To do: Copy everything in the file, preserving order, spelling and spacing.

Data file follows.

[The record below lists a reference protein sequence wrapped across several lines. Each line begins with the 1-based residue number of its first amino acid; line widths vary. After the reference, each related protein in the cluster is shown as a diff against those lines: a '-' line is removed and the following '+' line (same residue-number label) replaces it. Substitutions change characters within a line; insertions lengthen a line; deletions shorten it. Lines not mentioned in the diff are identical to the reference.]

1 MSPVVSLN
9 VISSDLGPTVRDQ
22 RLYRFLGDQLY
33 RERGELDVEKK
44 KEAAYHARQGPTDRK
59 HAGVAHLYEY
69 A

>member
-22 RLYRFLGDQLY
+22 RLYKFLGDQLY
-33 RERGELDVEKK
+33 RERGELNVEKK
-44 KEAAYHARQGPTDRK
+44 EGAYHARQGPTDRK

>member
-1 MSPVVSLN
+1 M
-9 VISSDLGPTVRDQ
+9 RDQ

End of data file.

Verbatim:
[The record below lists a reference protein sequence wrapped across several lines. Each line begins with the 1-based residue number of its first amino acid; line widths vary. After the reference, each related protein in the cluster is shown as a diff against those lines: a '-' line is removed and the following '+' line (same residue-number label) replaces it. Substitutions change characters within a line; insertions lengthen a line; deletions shorten it. Lines not mentioned in the diff are identical to the reference.]

1 MSPVVSLN
9 VISSDLGPTVRDQ
22 RLYRFLGDQLY
33 RERGELDVEKK
44 KEAAYHARQGPTDRK
59 HAGVAHLYEY
69 A

>member
-22 RLYRFLGDQLY
+22 RLYKFLGDQLY
-33 RERGELDVEKK
+33 RERGELNVEKK
-44 KEAAYHARQGPTDRK
+44 EGAYHARQGPTDRK

>member
-1 MSPVVSLN
+1 M
-9 VISSDLGPTVRDQ
+9 RDQ